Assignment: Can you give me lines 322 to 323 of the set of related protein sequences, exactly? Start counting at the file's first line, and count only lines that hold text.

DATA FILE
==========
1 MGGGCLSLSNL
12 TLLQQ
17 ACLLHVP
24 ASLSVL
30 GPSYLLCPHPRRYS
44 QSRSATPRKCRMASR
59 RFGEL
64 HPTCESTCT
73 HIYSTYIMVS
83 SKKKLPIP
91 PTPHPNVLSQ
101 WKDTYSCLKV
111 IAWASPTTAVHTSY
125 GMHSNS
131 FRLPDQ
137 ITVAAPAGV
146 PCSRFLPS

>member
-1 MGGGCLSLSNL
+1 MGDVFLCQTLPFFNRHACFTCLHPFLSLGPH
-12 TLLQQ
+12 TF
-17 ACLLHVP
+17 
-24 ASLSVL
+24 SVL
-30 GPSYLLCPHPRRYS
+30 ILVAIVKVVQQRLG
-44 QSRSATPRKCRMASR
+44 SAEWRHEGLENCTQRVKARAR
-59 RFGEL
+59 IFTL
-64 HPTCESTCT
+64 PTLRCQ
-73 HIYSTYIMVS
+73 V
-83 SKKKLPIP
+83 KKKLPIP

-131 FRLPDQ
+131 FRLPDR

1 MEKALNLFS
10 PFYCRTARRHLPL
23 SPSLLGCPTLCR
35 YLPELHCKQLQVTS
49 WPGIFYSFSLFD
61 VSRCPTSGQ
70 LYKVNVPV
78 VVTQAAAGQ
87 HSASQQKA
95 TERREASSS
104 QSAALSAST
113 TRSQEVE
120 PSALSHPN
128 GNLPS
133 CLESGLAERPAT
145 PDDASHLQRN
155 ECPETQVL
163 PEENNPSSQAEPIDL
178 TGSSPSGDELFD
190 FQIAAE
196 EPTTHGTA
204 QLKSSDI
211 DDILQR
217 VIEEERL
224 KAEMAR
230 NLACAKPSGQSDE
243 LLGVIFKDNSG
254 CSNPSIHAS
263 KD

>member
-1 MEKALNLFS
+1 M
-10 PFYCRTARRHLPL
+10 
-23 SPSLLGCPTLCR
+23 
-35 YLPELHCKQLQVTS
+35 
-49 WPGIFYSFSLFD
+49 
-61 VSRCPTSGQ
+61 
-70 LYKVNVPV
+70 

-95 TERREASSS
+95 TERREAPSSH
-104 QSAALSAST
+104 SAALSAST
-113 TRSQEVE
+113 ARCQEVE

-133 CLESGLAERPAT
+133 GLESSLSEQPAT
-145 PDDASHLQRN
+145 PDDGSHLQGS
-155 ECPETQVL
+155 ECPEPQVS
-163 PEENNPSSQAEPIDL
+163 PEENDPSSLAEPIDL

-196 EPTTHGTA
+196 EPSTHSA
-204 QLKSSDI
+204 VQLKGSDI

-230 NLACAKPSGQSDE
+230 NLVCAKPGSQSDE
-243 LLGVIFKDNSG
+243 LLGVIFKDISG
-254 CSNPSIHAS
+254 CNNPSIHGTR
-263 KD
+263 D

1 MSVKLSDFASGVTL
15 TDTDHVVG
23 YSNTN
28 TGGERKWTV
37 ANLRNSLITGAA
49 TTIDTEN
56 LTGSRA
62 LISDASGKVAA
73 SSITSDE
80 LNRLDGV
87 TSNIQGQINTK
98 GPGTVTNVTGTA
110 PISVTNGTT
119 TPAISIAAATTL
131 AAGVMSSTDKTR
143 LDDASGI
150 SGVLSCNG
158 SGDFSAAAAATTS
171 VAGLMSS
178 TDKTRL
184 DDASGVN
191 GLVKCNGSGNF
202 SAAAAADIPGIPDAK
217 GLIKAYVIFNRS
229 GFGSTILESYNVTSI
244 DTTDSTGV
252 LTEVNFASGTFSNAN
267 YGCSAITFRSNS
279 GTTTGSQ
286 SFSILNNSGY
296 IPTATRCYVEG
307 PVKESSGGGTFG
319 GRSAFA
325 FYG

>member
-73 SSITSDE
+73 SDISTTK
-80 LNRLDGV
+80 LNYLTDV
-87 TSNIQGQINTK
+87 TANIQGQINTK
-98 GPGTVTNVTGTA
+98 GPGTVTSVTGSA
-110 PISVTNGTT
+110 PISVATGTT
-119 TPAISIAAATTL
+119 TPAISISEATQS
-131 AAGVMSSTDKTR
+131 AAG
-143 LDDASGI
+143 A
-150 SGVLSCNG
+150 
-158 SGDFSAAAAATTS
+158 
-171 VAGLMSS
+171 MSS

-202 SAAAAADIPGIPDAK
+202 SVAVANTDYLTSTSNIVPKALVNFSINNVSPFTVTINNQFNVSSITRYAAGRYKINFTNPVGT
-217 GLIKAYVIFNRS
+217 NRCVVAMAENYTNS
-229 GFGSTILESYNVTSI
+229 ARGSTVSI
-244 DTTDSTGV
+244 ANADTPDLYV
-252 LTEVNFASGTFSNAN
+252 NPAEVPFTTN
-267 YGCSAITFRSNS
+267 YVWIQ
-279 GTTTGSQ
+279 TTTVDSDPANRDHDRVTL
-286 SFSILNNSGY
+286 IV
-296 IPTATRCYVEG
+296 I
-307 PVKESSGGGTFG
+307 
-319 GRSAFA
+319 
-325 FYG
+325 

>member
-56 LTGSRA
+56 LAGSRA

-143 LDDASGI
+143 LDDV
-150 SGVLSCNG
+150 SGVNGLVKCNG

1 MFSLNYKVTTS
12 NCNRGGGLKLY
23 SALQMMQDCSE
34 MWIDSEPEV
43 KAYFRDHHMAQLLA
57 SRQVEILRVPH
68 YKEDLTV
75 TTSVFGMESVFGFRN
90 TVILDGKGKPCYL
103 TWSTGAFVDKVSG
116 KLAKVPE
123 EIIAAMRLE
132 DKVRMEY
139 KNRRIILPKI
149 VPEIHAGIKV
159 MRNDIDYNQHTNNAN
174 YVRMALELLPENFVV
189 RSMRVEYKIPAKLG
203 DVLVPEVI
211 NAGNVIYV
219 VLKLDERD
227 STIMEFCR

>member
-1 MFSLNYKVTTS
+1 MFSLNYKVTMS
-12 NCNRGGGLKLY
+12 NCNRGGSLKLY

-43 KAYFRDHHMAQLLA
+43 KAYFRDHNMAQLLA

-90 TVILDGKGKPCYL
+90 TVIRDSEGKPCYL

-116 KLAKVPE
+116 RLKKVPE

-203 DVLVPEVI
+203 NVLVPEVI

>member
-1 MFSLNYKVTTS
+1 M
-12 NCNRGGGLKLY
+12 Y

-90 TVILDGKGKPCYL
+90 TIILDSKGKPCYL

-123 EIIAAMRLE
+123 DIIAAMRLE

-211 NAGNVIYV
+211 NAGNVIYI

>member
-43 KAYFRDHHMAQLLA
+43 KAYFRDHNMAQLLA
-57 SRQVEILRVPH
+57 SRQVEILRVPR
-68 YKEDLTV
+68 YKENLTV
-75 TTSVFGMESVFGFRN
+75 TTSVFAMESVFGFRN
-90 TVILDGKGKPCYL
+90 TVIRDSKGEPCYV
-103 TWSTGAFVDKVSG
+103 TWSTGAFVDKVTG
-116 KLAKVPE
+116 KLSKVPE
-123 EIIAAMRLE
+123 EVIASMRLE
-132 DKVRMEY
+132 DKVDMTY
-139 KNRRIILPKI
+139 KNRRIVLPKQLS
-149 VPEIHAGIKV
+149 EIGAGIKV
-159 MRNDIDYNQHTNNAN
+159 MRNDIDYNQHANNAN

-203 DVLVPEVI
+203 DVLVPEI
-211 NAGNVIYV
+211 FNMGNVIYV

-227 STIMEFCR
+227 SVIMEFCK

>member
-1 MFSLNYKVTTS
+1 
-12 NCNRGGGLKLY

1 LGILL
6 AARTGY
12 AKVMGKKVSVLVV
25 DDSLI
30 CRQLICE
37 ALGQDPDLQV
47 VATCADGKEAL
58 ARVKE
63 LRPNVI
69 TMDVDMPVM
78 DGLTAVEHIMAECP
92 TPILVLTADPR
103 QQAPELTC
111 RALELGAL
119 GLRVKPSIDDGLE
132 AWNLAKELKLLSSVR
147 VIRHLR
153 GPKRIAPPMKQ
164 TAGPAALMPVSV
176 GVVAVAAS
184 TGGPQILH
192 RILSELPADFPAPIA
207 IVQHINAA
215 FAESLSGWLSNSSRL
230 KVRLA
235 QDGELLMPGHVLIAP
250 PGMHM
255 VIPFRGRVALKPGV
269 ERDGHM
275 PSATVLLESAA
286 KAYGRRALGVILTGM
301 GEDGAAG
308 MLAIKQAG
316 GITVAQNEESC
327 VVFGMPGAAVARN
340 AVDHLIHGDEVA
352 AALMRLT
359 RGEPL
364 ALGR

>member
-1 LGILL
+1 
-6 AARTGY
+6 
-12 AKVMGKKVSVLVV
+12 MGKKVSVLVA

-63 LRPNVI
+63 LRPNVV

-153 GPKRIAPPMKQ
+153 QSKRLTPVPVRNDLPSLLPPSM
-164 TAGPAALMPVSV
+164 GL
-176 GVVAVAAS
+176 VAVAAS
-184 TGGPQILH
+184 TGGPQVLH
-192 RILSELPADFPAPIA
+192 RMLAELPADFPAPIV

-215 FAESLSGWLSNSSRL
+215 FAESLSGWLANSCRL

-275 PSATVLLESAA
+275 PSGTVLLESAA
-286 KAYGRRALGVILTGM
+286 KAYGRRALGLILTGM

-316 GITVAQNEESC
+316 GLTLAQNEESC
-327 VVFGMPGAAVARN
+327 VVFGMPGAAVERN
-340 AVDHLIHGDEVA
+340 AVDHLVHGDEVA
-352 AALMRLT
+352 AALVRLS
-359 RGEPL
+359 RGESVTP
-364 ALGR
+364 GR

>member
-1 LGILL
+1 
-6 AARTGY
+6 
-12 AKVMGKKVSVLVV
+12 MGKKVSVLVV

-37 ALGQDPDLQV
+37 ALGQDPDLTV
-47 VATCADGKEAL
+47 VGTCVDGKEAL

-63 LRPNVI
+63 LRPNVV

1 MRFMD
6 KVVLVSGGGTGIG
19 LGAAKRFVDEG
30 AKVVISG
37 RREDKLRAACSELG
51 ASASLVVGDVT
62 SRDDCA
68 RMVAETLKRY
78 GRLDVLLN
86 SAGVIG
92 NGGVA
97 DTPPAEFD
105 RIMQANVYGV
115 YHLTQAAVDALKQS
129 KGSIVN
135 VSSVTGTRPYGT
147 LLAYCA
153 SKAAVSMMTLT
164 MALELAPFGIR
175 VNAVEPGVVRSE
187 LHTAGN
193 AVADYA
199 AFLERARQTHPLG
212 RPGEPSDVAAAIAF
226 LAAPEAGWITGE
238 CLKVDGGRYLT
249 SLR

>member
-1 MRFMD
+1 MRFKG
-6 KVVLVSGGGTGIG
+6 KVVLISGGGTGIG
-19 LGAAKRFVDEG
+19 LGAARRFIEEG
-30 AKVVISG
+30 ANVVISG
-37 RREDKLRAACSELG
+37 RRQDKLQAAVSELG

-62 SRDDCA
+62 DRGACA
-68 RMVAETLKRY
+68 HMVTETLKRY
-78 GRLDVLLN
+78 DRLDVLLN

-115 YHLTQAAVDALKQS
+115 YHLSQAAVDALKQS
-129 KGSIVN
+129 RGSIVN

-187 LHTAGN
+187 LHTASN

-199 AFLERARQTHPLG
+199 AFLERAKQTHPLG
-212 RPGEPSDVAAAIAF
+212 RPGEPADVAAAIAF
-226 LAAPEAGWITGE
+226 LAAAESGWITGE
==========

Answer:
-6 AARTGY
+6 